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Stargate: SG-1
Teal'c. Vague spoilers through something like late S9. The title is taken from the Yeats poem of the same name. Blame and heartfelt thanks to [livejournal.com profile] synecdochic.
"...as bright as Bra'tac's eyes would burn as he trained Teal'c and spoken of the falsity of all the Goa'uld and how the Jaffa might strike someday, they'd been a bare ember compared to those two Tau'ri."



Easter, 1916.


When Cameron asks, "What, exactly, was it that made you decide to save Colonel O'Neill and his team, way back on that first mission of theirs to Chulak?", after rereading all of the mission reports involving the Jaffa after his first experience with the Sodan, Teal'c doesn't say anything for a very long time.

"His eyes," Teal'c says, finally. "I saw in them a strong and fierce warrior with technology that might stand against the Goa'uld and not give way. But I also saw a freedom that burned bright, a freedom that could light the way for my people."

What he doesn't say is:

He'd been terrified by it. Not just of O'Neill's eyes but of Daniel Jackson's as well. They both burned so brightly with their freedom that he could not understand how Apophis did not see the flames around them.

Bra'tac had taught him of what might be, had taught him how to bide and ameliorate the excesses of their Gods; but as bright as Bra'tac's eyes would burn as he trained Teal'c and spoke of the falsity of all the Goa'uld and how the Jaffa might strike someday, they'd been a bare ember compared to those two Tau'ri.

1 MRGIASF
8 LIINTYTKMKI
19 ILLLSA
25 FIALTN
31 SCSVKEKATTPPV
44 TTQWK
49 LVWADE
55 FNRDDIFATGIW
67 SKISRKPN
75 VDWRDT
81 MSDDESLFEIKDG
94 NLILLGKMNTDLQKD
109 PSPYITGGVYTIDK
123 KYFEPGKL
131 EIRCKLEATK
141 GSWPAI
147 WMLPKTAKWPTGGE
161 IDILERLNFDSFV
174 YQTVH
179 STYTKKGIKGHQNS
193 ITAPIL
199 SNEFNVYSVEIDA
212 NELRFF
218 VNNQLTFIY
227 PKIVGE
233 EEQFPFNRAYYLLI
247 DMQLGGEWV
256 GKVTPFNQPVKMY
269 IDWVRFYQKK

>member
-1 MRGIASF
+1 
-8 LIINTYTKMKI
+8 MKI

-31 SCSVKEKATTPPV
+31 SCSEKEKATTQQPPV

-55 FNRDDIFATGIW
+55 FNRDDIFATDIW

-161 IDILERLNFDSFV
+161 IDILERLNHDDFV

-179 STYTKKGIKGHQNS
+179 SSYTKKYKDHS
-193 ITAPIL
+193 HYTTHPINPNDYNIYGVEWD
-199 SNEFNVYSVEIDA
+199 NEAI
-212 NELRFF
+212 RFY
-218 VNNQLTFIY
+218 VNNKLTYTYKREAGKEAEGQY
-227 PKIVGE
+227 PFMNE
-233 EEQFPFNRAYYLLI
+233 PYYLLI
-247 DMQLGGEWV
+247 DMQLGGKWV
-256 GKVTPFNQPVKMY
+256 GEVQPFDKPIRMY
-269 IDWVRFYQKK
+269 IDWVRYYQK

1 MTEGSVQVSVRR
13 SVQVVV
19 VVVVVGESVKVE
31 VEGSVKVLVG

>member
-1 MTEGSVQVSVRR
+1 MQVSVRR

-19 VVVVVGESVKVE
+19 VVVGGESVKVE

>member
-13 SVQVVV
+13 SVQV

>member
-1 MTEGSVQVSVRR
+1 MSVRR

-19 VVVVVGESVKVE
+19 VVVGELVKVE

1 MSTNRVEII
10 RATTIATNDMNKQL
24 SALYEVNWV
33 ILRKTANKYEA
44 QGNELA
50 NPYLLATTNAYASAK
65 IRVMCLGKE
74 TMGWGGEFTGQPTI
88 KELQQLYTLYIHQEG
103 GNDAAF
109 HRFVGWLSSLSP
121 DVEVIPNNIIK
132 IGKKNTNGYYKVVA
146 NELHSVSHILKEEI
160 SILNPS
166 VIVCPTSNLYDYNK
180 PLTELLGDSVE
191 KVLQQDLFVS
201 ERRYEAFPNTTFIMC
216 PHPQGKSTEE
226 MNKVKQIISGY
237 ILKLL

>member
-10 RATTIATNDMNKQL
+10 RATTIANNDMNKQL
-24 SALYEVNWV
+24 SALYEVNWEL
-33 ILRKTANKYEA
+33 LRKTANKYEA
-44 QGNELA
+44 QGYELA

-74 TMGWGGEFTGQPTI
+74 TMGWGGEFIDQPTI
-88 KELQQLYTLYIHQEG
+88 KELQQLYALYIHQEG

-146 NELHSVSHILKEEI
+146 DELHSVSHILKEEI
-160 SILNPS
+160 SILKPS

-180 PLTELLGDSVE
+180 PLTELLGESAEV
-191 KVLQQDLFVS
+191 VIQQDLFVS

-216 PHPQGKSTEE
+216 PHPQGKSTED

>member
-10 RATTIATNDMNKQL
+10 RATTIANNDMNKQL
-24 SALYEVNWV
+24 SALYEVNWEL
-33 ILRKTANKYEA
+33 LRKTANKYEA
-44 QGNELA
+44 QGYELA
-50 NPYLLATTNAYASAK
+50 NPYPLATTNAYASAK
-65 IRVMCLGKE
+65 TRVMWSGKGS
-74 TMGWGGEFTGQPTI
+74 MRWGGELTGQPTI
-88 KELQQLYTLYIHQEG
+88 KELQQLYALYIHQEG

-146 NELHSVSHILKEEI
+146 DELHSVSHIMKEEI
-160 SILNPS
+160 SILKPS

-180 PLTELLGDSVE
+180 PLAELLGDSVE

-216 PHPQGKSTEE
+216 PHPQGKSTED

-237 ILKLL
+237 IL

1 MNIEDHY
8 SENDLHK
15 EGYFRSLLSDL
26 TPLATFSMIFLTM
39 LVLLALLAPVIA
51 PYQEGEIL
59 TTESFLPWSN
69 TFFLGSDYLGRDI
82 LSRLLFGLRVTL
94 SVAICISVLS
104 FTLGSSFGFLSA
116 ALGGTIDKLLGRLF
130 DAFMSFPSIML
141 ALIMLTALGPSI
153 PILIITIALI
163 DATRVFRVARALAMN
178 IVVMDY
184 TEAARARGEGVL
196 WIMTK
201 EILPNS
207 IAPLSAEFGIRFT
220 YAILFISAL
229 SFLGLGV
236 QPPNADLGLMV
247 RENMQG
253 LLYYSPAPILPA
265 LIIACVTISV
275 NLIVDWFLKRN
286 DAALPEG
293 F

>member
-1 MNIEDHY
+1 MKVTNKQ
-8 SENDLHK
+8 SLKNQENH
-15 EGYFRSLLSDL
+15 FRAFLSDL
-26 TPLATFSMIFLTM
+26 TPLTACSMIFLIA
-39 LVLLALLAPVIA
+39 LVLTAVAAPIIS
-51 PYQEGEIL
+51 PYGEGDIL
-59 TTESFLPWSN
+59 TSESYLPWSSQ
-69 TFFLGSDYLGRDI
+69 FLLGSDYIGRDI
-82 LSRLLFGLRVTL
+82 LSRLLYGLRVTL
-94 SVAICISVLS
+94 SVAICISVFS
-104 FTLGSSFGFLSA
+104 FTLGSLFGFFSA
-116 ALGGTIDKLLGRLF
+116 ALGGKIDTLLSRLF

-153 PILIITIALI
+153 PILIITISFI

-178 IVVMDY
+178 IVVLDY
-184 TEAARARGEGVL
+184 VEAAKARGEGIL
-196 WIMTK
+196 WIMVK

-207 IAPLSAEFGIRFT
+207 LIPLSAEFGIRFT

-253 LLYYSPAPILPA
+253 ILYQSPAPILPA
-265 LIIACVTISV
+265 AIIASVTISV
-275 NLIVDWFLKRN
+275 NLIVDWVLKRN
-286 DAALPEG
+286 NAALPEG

They were beautiful and terrible, as terrible as his own God, and the only thing that had given him the strength to save them, to follow them, to follow that bright and burning light, was the even more terrible thought that he might never see that light again. More terrible still was the thought of being the wind that blew out the only freedom he had ever seen.

So he saved them.

What he doesn't say is:

He had not thought to join them, to bring his cause to them; had not thought beyond the Tau'ri's lives and the lives of the people he had spared. He had not thought of rebellion of the Jaffa, of Bra'tac's cause, of defeat of the Goa'uld.

And he had been lost once the immediate threat was gone. He had been lost when O'Neill asked him to follow; he followed almost blindly, hardly seeing anything.

For months, he'd doubted himself, doubted Bra'tac, doubted the falsity of the gods, doubted the worth of freedom that was so bright but burned to the touch. But as he had told O'Neill:

He had nowhere else to go.

What he doesn't say is:

To this day, he doubts. For now the Goa'uld are overthrown, and the Jaffa freed from their oppression; a great nation of Jaffa built and it and Jaffa society run not by false gods but by Jaffa themselves.

And still, they are not free.

In the Jaffa nation, Teal'c sees forming what once he saw in their Gods--cold cruelty and indifference, selfishness, and disregard and punishment for any who do not obey their demands.

Bra'tac still hopes to bring change from within--as he brought change from within as Apophis's First Prime; Teal'c respects and admires this but he cannot bring himself to attend the Jaffa High Council any longer. Their eyes are...

If he must be around eyes that burn, he would rather they burn with freedom than with hatred.
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